Currency swap initiative a success

PETALING JAYA: Malaysia’s decision to enter into a currency swap deal should benefit the country in the short term, as it will boost trade and investment at a time when the global economy is plagued by higher inflationary pressures and growing risks of recession.

Foreign exchange (forex) market strategists and economists contacted by StarBiz said the move could help ease upward pressure on short-term foreign currency funding needs, improve liquidity, head off tensions on the market and maintain the trajectory of economic growth.

A currency swap is an agreement where two countries agree to exchange a given amount of currency at an agreed interest rate and a common maturity date for the exchange.

This concept was recognized as an important derivative tool after the 2008 global financial crisis.

Earlier this month, it was reported that the central banks of Malaysia and Turkey were finalizing a possible currency swap.

To date, Turkey has concluded currency swap deals with China, Qatar and South Korea worth around US$23 billion (RM103 billion).

Commenting on the currency swap move, OCBC Bank rate strategist Frances Cheung said such an arrangement between the countries would facilitate settlement in their respective currencies, to avoid any liquidity-related disruptions of the trade and investment flows.

“Lines of exchange with major trading partners will help ensure the facilitation of genuine flows and also alleviate any high pressure on short-term foreign currency funding in times of crisis.

“Malaysia has bilateral swap lines with China, South Korea, Indonesia and Japan, and is also part of the Chiang Mai Initiative.

“These lines will not affect spot exchange levels as the focus is on short-term liquidity needs,” she added.

Juwai IQI’s global chief economist, Shan Saeed, described the decision to undertake the currency swap as timely.

“As well as improving trade between Malaysia and Turkey, overall, the currency swap improves system liquidity, hedges currency risk, avoids market stress and maintains economic momentum.

“Malaysia’s trade reached RM270 billion and gross domestic product (GDP) peaked at 8.9% in the second quarter (2Q). Furthermore, the country’s GDP growth is the highest in the ASEAN region.

“To accelerate economic growth, these (currency swap) arrangements help mitigate currency risk and can prevent market stress when liquidity becomes an issue as central banks raise interest rates.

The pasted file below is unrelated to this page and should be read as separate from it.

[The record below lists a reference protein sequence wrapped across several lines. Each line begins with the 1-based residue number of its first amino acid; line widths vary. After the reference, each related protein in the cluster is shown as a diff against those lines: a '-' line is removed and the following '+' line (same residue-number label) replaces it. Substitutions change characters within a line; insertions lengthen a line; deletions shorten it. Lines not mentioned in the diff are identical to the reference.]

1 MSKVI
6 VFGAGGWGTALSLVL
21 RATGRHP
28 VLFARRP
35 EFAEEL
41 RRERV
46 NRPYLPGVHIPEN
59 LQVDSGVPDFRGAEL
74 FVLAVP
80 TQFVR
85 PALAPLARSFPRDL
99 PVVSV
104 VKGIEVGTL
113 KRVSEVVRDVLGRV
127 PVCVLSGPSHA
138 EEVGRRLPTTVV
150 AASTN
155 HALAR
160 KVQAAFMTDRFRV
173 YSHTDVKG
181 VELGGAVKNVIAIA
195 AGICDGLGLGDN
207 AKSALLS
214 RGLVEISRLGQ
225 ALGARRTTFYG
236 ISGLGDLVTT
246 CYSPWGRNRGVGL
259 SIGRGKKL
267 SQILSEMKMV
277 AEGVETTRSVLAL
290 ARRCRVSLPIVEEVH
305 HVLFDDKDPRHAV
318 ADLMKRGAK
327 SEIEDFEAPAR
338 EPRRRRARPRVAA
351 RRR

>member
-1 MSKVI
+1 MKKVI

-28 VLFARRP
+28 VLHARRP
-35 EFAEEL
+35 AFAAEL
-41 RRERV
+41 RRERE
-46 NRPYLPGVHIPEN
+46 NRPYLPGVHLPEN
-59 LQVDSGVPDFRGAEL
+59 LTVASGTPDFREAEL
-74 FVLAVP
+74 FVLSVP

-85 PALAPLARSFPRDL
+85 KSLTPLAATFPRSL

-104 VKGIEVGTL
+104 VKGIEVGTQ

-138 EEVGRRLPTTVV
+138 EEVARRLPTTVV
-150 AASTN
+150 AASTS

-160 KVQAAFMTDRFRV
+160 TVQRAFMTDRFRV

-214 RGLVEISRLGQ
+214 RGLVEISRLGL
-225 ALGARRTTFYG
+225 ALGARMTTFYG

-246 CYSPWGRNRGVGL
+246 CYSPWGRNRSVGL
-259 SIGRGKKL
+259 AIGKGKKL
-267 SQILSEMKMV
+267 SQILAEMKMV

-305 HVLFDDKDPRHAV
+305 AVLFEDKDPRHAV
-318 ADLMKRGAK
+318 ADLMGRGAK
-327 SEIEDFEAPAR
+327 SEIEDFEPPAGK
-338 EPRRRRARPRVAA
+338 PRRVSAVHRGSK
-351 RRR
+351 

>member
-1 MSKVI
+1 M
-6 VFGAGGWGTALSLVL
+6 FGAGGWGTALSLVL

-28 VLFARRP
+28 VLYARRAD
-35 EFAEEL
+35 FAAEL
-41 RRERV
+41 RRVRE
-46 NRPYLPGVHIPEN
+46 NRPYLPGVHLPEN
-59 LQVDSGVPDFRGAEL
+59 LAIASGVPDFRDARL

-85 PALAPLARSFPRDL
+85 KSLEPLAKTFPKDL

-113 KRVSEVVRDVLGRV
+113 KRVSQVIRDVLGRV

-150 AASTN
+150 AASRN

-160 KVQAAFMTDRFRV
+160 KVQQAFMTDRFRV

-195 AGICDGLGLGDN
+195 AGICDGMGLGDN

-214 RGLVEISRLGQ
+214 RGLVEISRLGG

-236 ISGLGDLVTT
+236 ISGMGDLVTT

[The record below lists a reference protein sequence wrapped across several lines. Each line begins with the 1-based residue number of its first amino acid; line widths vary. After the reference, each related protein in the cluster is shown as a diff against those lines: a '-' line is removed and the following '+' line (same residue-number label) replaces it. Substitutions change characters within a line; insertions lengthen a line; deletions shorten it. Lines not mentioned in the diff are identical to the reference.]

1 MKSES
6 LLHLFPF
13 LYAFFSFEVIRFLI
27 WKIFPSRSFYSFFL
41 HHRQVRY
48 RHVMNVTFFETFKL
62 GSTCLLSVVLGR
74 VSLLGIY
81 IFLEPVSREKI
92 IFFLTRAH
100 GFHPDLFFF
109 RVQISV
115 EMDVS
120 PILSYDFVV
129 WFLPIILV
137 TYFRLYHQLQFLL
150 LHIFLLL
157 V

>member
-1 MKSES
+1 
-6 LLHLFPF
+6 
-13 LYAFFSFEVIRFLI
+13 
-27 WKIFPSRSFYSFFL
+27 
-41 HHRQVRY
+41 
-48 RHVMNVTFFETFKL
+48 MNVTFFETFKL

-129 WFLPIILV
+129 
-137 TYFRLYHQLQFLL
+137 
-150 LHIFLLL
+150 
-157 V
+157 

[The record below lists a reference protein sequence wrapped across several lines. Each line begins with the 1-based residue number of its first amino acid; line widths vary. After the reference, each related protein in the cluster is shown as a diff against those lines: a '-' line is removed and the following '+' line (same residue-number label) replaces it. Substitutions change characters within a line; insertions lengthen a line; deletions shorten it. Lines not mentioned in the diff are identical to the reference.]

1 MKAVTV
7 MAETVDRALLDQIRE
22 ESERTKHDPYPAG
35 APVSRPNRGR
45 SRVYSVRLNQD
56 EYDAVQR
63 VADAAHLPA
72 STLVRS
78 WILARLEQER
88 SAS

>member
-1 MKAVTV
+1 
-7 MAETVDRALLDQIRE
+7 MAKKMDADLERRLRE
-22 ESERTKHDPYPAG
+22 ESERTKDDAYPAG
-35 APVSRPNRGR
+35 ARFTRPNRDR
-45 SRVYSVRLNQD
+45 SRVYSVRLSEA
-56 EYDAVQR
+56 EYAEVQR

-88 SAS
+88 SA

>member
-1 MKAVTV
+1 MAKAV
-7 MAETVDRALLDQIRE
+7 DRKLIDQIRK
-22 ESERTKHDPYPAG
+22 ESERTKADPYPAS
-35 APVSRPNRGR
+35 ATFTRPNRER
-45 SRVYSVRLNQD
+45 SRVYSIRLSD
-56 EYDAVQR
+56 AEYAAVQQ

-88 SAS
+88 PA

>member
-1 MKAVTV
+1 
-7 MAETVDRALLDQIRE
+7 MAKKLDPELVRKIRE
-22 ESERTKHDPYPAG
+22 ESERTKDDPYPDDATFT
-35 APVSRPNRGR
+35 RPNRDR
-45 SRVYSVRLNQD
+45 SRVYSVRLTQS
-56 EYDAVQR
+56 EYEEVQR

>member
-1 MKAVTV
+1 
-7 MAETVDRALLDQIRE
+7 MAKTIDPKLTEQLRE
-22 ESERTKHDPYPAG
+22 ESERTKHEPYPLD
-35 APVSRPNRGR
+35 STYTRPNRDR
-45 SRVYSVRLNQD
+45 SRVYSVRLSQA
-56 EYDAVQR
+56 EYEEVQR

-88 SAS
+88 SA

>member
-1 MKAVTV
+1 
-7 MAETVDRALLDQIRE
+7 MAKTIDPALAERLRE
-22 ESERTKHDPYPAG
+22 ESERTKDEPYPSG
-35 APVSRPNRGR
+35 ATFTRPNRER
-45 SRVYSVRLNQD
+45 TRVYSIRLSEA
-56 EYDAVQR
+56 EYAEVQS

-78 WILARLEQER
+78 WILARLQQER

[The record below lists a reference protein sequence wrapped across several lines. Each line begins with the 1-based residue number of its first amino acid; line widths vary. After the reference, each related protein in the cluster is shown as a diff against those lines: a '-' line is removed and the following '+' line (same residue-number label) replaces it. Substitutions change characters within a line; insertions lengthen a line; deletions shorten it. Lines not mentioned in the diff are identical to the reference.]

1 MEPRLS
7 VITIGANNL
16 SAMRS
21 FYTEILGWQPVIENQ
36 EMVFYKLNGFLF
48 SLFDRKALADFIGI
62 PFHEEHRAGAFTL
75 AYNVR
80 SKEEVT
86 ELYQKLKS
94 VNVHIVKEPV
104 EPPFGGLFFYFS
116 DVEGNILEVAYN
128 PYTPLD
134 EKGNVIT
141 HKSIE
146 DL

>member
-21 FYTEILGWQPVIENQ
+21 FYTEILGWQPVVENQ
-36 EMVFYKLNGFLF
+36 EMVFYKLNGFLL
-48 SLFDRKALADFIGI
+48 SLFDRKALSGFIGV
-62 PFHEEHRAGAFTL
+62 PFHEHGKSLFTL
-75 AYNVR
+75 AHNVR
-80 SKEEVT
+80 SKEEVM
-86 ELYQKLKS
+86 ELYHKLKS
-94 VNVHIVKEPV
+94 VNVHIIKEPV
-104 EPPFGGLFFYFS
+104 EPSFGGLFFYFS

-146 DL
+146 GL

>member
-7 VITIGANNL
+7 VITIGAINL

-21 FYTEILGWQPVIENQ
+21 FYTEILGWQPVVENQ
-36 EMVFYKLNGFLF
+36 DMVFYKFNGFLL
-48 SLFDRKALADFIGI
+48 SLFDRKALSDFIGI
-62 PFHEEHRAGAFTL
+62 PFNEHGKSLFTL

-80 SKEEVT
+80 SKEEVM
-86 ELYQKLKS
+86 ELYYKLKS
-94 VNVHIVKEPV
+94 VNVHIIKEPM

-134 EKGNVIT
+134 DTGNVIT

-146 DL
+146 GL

“The government has taken a strategic decision to maintain the long-term growth trajectory,” Shan added.

To ensure the success of the currency exchange, the Chief Executive of the Center for Market Education (CME), Carmelo Ferlito, said it was important for Malaysia to set the terms of the deal in such a way that it is protected from the extreme volatility of the Turkish lira, in order to preserve the real value of mutual transactions.

The currency swap aims to protect the two countries from the risk of currency fluctuation, especially in light of the depreciation of the Turkish lira, he noted.

“This may be particularly interesting for Malaysia to open up potential new sources for international trade, in light of the global supply chain overhaul that has occurred since Covid-19.

“It is also important for Malaysia to go beyond China and be the protagonist in building alternative free trade agreements to expand its global trade reach,” Ferlito said.

AmBank Group Chief Economist Anthony Dass said a currency swap between Malaysia and Turkey is expected to further strengthen economic and financial ties between the two countries.

“Under this agreement, we can expect both countries to have greater flexibility to use the local currency for the settlement of their bilateral trade and investment activities,” he said. .

Dass, who is also a member of the secretariat of the Economic Action Council, is however skeptical about the extent of the success of the currency swap agreement.

“Turkiye’s increasing focus on foreign exchange trading was partly due to the depletion of its foreign exchange reserves by selling hard currency through state-owned banks in an effort to prop up the beleaguered Turkish Lira and bring exchange rates under control, which are crucial to the country’s import dependence economy.

“If we look at previous swap agreements, Turkey’s central bank has emphasized that its main objectives are to facilitate bilateral trade in the respective local currencies and to support the financial stability of both countries.”

The goal of local currency trading seems to have largely remained on paper.

He noted that “While swap deals may help increase Turkey’s gross foreign exchange reserves, that remains to be seen.

“In reality, their currency swap had little impact. If we look at China’s currency swap with Turkey, it had almost no impact.

“The Chinese rarely trade in local currencies. Same with Qatar. Such a scenario may indeed occur for Malaysia.

Therefore, Dass said one should look at the overall dynamics before engaging in a currency exchange, adding that such an arrangement should be acceptable to businesses and investors.

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